How to Grow Kale at Home

How to Grow Kale at Home

Kale is a great choice for people who want to grow a brassica but have had problems with their cultural requirements. While kale like most brassicas, prefers a cool climate, it can tolerate summer heat much better than most brassicas. This makes it an excellent choice for gardeners in warm climates.


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Kale Health Benefits

Kale is also considered a superfood, as it has extremely high amounts of vitamin K, as well as being an excellent source of vitamin A and vitamin C. While some studies indicate that its sulforaphane content has chemo-protective qualities.


Kale Varieties to Grow

Kale comes in a number of unique varieties. There is Curly kale with its mild-tasting, wrinkled leaves. Lacinato (a.k.a. Dino Kale) has wrinkled leaves that are slender and can make a nice ornamental addition to any garden. Siberian and Russian kales are the most cold hardy amongst all the kale species and are the optimal choice for extremely cold areas.


When Can You Plant Kale?

Kale can be started twice a year: once in early spring; and, again, in mid-summer. The early spring crop can be started indoors for later transplant. The seeds can also be sown directly into the garden, once the soil temperature is above 40 degrees Fahrenheit (4.4 C).


Starting Kale Indoors

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If you start the seed indoors in seed starting trays (Buy Online), then allow the plants to reach a height of 4 inches (10 cm), before placing them outside. If you want to get a second crop, you should plant it during the mid-summer.

Start the seeds in small pots, in a shaded area or in a greenhouse, in order to protect them from the heat of the summer. Then, once the weather cools down in the late summer, you can transplant them into their final growing location in the garden.



Planting Kale

Planting Kale



What kind of soil does Kale Need?

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Kale prefers a rich fertile soil (Buy Online) with a pH of 6.0 to 7.0. If your soil is sandy, or if it has very poor fertility, you should add generous amounts of compost to the whole planting area. Kale that is grown in poor soils will be prone to disease. Poor soil will also reduce the plant’s yield and will lead to the leaves tasting bitter.

Brassica plants require a good source of calcium to grow; and if your soil is very acidic, lime the soil to provide this key nutrient. Once the area has been prepared, you can plant your seeds or seedlings.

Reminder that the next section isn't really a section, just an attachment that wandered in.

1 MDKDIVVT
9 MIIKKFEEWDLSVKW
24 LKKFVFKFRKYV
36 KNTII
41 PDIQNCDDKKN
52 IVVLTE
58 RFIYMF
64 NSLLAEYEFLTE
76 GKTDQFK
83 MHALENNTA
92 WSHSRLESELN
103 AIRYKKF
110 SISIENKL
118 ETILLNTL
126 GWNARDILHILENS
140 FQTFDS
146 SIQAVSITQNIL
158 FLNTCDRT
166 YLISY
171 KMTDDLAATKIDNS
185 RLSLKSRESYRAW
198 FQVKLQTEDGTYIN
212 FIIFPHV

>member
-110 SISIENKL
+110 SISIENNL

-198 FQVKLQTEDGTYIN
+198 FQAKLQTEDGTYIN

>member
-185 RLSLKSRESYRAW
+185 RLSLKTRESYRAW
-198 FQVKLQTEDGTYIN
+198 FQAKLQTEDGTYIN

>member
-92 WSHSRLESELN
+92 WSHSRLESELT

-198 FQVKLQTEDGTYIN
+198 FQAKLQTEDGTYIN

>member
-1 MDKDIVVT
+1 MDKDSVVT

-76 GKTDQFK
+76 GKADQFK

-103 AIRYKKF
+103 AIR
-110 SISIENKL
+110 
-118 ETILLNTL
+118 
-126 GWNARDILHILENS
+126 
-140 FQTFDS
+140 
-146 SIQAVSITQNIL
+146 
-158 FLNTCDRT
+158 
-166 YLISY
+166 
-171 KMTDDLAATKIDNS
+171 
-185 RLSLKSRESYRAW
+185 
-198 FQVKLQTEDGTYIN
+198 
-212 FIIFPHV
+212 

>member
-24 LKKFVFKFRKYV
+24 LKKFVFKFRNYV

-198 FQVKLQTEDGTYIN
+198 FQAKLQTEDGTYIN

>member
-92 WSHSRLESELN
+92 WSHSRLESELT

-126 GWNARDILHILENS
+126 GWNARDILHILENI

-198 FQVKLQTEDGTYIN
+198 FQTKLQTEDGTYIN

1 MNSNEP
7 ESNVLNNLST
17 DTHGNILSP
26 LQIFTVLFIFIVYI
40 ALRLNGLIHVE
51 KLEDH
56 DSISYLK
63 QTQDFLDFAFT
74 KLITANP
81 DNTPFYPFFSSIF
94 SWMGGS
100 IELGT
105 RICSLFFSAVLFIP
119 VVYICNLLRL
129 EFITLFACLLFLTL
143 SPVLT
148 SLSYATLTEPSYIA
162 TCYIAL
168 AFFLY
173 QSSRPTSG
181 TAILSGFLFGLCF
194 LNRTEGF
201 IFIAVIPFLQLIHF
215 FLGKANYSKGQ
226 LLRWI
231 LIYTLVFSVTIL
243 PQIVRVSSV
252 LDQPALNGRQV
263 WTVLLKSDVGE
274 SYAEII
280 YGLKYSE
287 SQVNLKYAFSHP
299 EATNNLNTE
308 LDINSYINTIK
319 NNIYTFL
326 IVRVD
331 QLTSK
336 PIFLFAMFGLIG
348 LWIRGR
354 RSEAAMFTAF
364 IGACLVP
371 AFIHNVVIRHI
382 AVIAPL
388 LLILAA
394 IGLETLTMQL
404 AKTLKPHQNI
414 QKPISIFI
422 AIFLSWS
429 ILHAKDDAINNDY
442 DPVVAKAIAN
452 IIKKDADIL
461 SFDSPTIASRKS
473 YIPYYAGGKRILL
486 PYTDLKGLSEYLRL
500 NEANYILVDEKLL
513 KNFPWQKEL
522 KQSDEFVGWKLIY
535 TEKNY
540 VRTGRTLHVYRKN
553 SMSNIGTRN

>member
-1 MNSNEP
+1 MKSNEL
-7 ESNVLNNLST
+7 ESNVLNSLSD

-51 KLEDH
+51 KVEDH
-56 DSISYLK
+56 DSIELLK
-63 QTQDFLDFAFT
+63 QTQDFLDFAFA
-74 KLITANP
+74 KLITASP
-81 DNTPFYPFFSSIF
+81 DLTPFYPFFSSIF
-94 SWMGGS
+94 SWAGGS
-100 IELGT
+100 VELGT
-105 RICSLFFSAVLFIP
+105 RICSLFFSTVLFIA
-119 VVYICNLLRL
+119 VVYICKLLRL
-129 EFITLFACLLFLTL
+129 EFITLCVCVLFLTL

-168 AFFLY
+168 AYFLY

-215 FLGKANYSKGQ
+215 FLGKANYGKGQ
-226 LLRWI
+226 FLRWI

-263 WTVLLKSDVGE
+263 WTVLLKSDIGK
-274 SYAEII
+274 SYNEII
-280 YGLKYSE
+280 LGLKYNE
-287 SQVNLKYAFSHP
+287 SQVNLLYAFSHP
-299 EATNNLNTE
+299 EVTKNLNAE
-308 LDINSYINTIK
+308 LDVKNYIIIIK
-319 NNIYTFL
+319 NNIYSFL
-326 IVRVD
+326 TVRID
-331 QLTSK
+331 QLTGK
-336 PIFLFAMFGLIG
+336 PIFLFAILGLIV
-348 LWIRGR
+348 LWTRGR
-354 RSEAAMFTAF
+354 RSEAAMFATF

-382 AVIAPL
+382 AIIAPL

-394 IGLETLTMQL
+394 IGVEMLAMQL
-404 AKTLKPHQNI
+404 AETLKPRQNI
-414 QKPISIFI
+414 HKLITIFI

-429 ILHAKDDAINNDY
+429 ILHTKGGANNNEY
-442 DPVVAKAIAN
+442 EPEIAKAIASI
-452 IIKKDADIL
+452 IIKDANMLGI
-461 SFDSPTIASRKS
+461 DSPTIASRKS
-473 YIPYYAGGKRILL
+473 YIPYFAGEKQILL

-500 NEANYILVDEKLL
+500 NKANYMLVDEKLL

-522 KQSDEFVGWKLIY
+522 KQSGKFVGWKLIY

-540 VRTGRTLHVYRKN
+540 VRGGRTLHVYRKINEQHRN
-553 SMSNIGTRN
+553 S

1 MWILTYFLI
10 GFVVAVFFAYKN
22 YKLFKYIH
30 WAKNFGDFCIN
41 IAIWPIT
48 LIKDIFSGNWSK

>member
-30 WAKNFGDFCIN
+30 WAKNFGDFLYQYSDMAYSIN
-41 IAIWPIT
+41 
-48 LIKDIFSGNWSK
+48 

Kale Plant Spacing

If you are planting seeds place them at a depth of 0.33 inches (.8 cm) with an initial spacing of 8 inches (20 cm). Transplants can be put in at a final spacing of 16.5 inches (42 cm). Water the seeds and or seedlings in after planting; and continue watering daily until the seeds emerge or the seedlings perk up.


Kale Weed Control

Be sure to keep an eye out for weeds, especially early in the season, and promptly remove them from around your plants. Care should be taken when weeding, as kale has a very shallow root system; therefore, it is best to cut weeds at the base when they are growing closer to the kale plants.


Thinning Kale Seedlings

If you placed the seeds directly into the garden, now is the time to thin the plants, so that they are spaced 16.5 inches (42 cm) apart. Add a layer of mulch around your kale plants, once they have reached a height of 4 inches (10 cm). Mulch will not only control weeds, but it will help maintain the very moist soil conditions your kale plants will need throughout the year.



Kale Care and Maintenance

Kale Care and Maintenance



Kale Water Requirements

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Even though kale is easier to care for than most brassicas there still can be some challenges. First and foremost: always keep your kale plants well hydrated. In the summer, this may lead to daily watering, if you did not mulch the plants.

Be careful when watering not to over water, as this can lead to mold and rot; therefore, light, frequent watering is preferred over deep soakings.


Kale Pests and Diseases

Kale has a host of pest and disease problems. Early in the season, keep an eye out for aphids. If they become a problem, promptly remove the infested foliage or rub the aphids off the plant. If you see white butterflies hovering around your plants, immediately begin checking them for eggs or larvae, then promptly remove them from the plant.


Kale Insect Control

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If the insect problem is greater than hand inspection and eradication can control, then you might want to consider using an organic pesticide, such as Bacillus Thuringenisus (Buy Online), to keep the insects at bay. Except for these common brassica pests, kale holds up well under most circumstances, compared to most brassicas.


When to Harvest Kale Leaves

Kale can be harvested anywhere from 80 to 90 days after it was sown in the garden. You can successively harvest the kale into the late fall. Once the plant begins to die back, you should remove the plant from the garden, in order to limit any pests and disease from overwintering amongst the decaying vegetation.


How to Harvest Kale so it Keeps Growing

Make sure you do not let the leaves become too mature, as they will acquire a tough texture and a bitter taste. Begin harvesting the outer leaves first, while taking care not to remove too much foliage from any given plant on any single harvest. You can keep picking kale as long as the leaves look green healthy and fresh.


Storing Kale for Winter

Kale will keep for a few days in the refrigerator but it is usually best fresh. If you want to freeze it, you should lightly blanch the leaves, and then allow them to dry, before placing them in freezer bags for long-term storage.